Stew Morrill
Stew  Morrill

Head Coach


Alma Mater:
Gonzaga, 1974


USU Men's Basketball Announces Mountain West Schedule

Aggies Open Inaugural Season In MW On Road As Part Of Playing Four Of First Six League Games Away From Home


Utah State Men's Basketball Announces Non-Conference Schedule

Aggies Have Nine Of First 12 In Friendly Confines Of Dee Glen Smith Spectrum


Limited Number of Walk-Ups Welcome At Stew Morrill's Boy's Day Camp

The Boy's Day Camp, which is for campers between kindergarten and ninth grade, will run from 8:30 a.m. to 12 p.m. daily


Utah State Men's Basketball Capped 2012-13 Season With Team Awards Dinner

USU Head Coach Stew Morrill And Staff Present Yearly Accolades


Aggie Men's Basketball Signs JoJo McGlaston

USU Adds Guard To Signing Class


USU vs CSU Men's Basketball 03/07/2015

USU vs CSU Men's Basketball 03/07/2015


USU vs UNLV Men's Basketball 02/24/2015

USU vs UNLV Men's Basketball 02/24/2015


USU vs Boise Men's Basketball 02/03/2015

USU vs Boise Men's Basketball 02/03/2015


USU vs Wyoming MBB 01/27/2015

USU vs Wyoming MBB 01/27/2015


USU vs New Mexico 01/10/2015 Men's Basketball

USU vs New Mexico 01/10/2015 Men's Basketball

Record at Utah State (384-143, .729, 16Seasons)

Overall Record (602-281, .682, 28Seasons)

2009, 2010 & 2011 WAC Coach of the Year

Entering his 29th season as a collegiate head coach and 17th year at Utah State, Stew Morrill has established himself as one of the most respected coaches in the country. He is also the school's all-time winningest coach as he passed the legendary E. Lowell Romney's 225 career wins on Jan. 17, 2008 with an 82-78 win against Boise State.

In 16 years at Utah State, Morrill has taken the Aggie Basketball program to unprecedented heights leading USU to an incredible 384-143 (.729) record, including a 193-73 (.726) mark in three different conference, the Big West (1999-05), Western Athletic (2006-13) and Mountain West (2014-pres.).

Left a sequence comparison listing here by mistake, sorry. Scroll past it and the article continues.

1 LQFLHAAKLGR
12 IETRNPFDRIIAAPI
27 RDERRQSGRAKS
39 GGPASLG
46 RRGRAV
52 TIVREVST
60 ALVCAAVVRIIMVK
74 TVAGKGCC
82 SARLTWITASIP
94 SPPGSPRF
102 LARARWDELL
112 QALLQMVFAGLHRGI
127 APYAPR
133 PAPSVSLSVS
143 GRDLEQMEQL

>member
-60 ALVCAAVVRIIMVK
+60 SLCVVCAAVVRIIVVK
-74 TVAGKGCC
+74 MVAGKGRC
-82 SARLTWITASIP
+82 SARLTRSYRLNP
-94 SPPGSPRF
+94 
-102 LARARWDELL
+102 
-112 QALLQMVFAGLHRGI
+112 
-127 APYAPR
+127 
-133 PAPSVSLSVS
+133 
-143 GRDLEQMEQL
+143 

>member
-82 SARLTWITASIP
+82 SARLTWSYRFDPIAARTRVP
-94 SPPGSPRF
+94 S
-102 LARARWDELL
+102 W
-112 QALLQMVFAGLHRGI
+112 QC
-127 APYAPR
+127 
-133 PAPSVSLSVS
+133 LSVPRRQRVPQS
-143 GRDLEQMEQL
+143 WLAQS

While at Utah State, he has guided the Aggies to a 21-win season a total of 14 times, as USU's 13 straight postseason appearances (NCAA-8, NIT-4, CIT-1), was snapped in 2012-13, but both of which are school records. Prior to Morrill's run, USU had never posted more than three-straight 20-win seasons and participated in more than three-straight postseason tournaments.

Morrill has also led Utah State to the sixth-best winning percentage in the nation during the last 14 years at 73.9 percent with an overall record of 369-130. Against conference opponents, Utah State has a 219-82 record with seven regular season league championships and six tournament titles during that time, including appearances in its league's tournament championship game 10 times in the last 15 years.

Under Morrill, Utah State has notched 12 of the top 13 seasons in school history as the Aggies set a school record with 28 wins during the 2000 season, tied that record with 28 wins during the 2001 season, set a school record with 30 wins in 2009 and tied that record with 30 wins in 2011.

The 2013-14 edition of Utah State men's basketball was in its first season in the Mountain West, posting an 18-14 overall and 7-11 MW mark, finishing eighth in the league. USU won its first-ever MW Championships game with a come-from-behind 73-69 win over Colorado State, before falling to top-seed and eighth-ranked San Diego State in the quarterfinals.